The Access Copyright tariff proposal
that calls for a 1300% increase in fees to $45 per full-time student has generated some interesting discussion
. I noted in one of my responses that my courses only use openly accessible materials – court cases, statutes, government reports, and open access licenced articles. This comes without any loss in the quality of materials and without the need for further payment or permissions. I don’t think this is particuarly unusual for law, which relies heavily on these kinds of materials in addition to textbooks purchased by students and works in databases that are separately licenced. The amount of additional copying in that environment that falls outside private study or research such that it requires a licence is tiny to non-existent. Indeed, the inclusion of education as a fair dealing category would not change a great deal for thousands of Canadian law students.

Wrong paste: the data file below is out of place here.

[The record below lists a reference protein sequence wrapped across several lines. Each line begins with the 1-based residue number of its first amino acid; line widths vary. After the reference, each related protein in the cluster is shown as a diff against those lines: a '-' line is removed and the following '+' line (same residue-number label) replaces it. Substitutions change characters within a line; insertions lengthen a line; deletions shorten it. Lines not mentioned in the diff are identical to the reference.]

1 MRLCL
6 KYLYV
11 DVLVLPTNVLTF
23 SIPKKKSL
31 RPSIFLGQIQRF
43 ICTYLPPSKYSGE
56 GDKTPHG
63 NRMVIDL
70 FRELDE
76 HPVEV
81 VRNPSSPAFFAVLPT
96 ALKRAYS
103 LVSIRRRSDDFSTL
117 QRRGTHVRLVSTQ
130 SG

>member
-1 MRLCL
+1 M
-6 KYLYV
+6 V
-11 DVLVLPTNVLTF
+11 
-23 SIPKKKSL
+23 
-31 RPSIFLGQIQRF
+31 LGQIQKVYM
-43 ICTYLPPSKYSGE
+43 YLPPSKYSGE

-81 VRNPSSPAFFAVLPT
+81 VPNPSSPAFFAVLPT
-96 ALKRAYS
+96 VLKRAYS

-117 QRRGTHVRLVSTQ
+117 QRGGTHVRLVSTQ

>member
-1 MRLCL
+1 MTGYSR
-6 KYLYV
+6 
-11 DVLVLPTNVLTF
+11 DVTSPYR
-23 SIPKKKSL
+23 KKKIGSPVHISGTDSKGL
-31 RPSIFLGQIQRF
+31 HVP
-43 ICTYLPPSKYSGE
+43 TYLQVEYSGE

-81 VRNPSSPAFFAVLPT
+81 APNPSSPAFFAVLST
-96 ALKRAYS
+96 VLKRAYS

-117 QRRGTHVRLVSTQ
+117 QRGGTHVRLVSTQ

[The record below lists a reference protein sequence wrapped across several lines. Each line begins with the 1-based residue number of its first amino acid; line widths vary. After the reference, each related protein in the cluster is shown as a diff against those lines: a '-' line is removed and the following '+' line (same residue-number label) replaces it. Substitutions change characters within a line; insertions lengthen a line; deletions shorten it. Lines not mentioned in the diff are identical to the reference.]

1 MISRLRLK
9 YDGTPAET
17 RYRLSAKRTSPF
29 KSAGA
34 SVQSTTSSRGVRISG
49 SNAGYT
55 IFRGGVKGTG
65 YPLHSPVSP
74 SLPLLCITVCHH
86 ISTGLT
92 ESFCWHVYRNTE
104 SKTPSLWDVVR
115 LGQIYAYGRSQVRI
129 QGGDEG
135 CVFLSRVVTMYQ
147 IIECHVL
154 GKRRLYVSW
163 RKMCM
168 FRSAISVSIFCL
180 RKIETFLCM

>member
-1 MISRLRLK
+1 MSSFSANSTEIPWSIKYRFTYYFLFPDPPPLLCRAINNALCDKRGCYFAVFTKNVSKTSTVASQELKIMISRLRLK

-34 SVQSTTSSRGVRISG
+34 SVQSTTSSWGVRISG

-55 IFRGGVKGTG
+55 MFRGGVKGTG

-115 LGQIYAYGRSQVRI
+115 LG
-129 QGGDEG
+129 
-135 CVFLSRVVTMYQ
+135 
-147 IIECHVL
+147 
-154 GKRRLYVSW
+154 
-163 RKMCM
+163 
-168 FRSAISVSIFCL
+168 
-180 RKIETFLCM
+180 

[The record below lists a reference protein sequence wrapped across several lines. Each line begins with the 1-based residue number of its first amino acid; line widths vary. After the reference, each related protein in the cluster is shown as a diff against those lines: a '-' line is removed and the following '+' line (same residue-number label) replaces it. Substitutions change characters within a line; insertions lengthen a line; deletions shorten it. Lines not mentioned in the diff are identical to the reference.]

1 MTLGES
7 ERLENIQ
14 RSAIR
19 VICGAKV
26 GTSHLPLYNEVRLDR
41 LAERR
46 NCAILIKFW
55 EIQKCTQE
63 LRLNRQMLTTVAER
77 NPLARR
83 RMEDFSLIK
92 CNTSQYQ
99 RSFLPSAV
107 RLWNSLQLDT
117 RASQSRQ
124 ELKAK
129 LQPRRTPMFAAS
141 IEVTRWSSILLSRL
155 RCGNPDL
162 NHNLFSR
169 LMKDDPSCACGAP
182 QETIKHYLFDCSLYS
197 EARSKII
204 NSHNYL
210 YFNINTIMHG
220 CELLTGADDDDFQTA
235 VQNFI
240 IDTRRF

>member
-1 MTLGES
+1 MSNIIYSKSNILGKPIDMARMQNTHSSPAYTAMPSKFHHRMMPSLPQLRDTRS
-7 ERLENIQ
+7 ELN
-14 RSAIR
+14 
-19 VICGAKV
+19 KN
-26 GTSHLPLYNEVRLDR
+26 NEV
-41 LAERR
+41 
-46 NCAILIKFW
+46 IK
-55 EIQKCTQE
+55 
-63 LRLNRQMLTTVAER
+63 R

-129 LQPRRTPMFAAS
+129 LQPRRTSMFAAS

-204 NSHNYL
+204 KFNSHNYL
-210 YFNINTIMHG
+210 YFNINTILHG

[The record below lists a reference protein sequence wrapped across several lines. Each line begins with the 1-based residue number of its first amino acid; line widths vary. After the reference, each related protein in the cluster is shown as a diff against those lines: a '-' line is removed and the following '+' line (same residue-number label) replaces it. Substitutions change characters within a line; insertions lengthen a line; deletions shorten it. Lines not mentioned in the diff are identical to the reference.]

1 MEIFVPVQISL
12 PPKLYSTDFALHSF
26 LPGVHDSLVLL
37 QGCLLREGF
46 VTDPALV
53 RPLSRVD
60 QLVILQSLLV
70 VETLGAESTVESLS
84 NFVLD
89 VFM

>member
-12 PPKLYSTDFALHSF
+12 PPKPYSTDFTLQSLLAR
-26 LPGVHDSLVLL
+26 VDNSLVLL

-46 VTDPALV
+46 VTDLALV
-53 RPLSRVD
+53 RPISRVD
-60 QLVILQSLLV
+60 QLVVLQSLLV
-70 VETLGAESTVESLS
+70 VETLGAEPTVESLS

While fairness dictates that Canadian education must object to the Access Copyright tariff proposal to ensure that students are not asked to pay for uses that the law says do not require compensation, it may be time for the post-secondary education community to ask whether it should walk away from Access Copyright altogether. Note that I am not saying that creators should go uncompensated and that education should get a free ride. I repeat that it is fair dealing, not free dealing.
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Inside US Trade has an update on the ACTA negotiations that confirm many of the recent reports on a divide between the U.S. and the EU. The article quotes an industry source as saying the other ACTA participants encouraged the discussion on issues such as geographical indications since “countries feared […]
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